Do You See the “Cosmic Bat” in NGC 1788?

2,000 light years away, in the Orion constellation, lurks an eerie looking creature, made of glowing gas lit up by young stars: the Cosmic Bat.

Its real name is NGC 1788. It’s a reflection nebula, meaning the light of nearby stars is strong enough to light it up, but not strong enough to ionize the gas, like in an emission nebula. Even though the stars are young and bright, the Cosmic Bat is still hidden. It took the powerful Very Large Telescope (VLT) to capture this image.

This ethereal, animalistic nebula is well-hidden deep in Orion’s dust. Though it’s been known since the late 1800’s, it’s never been imaged this well before.

This chart of the Orion Constellation shows the Cosmic Bat's location in the red circle. Prominent stars in Orion are labelled. Image Credit: 
ESO, IAU and Sky & Telescope
This chart of the Orion Constellation shows the Cosmic Bat’s location in the red circle. Prominent stars in Orion are labelled. Image Credit:
ESO, IAU and Sky & Telescope

The Bat is actually very small, and very dim. It’s only now that we have such powerful telescopes that the Bat can be enjoyed in all its visual glory. In fact, this new image from the VLT is the finest image we’ve ever seen of NGC 1788.

In some ways, the Cosmic Bat is an oddball. It’s pretty isolated from any other objects. Still, astronomers think that very powerful winds from the closest stars sculpted the Bat out of the clouds of dust. Streams of scorching plasma from the upper atmosphere of stars shaped the nebula into the strange form we see today.

The delicate nebula NGC 1788 is located in a dark and often neglected corner of the constellation Orion. Although this ghostly cloud is rather isolated from Orion’s bright stars, their powerful winds and light have a strong impact on the nebula, forging its shape and making it a home to a multitude of infant suns. This image from the Digitized Sky Survey 2 covers a field of view of 3 x 2.9 degrees, and shows that the Bat Nebula is part of much larger nebulosity. Image Credit: 
ESO/Digitized Sky Survey 2.  Acknowledgement: Davide de Martin
The delicate nebula NGC 1788 is located in a dark and often neglected corner of the constellation Orion. Although this ghostly cloud is rather isolated from Orion’s bright stars, their powerful winds and light have a strong impact on the nebula, forging its shape and making it a home to a multitude of infant suns. This image from the Digitized Sky Survey 2 covers a field of view of 3 x 2.9 degrees, and shows that the Bat Nebula is part of much larger nebulosity. Image Credit:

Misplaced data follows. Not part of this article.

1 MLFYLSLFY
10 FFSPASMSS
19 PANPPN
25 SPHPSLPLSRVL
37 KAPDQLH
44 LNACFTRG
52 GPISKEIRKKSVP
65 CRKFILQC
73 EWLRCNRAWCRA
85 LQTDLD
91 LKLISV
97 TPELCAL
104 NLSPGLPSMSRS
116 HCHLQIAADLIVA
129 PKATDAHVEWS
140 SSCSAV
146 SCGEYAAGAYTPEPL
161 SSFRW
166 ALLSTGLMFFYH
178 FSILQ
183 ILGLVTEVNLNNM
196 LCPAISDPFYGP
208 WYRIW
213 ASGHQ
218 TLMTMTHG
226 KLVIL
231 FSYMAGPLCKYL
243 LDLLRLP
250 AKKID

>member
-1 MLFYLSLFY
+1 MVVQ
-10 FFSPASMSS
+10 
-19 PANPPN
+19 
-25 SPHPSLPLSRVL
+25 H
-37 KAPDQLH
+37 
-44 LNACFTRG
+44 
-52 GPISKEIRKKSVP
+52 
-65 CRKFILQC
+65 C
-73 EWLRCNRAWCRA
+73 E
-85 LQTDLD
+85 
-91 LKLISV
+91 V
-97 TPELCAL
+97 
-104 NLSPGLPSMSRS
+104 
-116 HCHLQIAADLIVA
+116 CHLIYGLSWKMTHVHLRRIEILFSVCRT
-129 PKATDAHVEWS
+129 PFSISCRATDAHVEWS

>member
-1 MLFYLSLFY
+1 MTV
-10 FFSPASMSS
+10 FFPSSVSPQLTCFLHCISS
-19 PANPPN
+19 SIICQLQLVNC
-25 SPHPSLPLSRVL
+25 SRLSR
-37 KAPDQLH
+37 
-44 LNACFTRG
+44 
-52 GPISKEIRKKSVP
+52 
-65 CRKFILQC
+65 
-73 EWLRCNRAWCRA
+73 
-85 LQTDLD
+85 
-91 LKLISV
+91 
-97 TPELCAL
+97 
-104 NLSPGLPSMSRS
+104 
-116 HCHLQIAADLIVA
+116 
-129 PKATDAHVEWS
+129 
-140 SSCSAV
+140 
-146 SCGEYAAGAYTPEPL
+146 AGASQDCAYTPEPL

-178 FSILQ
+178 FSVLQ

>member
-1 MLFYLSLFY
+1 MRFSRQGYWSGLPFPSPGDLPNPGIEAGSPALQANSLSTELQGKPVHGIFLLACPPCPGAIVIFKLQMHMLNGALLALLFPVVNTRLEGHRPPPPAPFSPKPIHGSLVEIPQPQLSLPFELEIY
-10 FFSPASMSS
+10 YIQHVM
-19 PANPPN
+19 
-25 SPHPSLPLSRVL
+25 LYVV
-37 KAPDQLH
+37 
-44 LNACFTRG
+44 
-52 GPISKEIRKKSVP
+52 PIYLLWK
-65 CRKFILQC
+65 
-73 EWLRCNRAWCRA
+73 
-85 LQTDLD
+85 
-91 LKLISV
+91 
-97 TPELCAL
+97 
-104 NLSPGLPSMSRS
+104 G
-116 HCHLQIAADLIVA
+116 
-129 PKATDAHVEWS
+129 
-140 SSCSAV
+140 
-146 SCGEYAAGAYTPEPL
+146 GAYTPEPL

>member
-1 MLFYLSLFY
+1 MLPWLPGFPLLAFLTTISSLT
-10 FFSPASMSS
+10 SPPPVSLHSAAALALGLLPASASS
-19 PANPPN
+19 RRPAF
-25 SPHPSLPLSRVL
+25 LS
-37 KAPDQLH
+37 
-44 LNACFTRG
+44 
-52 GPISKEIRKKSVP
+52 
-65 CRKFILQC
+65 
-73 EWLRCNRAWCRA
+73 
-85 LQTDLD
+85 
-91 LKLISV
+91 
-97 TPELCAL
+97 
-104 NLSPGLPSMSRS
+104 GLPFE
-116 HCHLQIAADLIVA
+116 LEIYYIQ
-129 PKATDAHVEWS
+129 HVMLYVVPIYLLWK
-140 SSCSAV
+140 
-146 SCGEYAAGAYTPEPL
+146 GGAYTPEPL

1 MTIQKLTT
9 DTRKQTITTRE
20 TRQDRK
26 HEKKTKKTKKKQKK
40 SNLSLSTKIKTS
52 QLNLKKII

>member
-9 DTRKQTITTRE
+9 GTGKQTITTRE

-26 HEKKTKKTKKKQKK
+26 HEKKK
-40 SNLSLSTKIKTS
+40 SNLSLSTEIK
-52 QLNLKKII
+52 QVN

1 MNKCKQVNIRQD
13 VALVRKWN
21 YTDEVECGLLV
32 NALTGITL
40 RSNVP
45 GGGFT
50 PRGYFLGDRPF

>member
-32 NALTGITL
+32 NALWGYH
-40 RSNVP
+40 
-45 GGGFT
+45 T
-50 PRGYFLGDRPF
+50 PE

ESO/Digitized Sky Survey 2.  Acknowledgement: Davide de Martin

We have the FORS2 (FOcal Reducer and low dispersion Spectrograph 2) instrument on the VLT to thank for this image. Instrument scientists with the ESO call the FORS2 the Swiss army knife of telescope instruments. Not only can the instrument take very high-sensitivity images of objects in the sky, but it can capture large areas of the sky at once. It can also capture the spectra of many objects at once. Way to go, Europe.

The image is part of the ESO’s Cosmic Gems program.

The Cosmic Gems program is pretty cool. Telescopes like the VLT aren’t really made to capture nice images for us. They’re scientific instruments first and foremost, and much of what they acquire is actually data, rather than conventional images.

But there’s a massive archive of data from the VLT, and sometimes the public outreach people at the European Southern Observatory (ESO) comb through that data. They try to find images that aren’t just data, but are striking images of some of the most visually stunning objects around, like the Cosmic Bat.

You can find them in the Cosmic Gems Images Gallery.

Shout Out!

Bats and Space go together like ice cream and caviar. Don’t believe me?

Check out Ian O’Neill at Astroengine.com.

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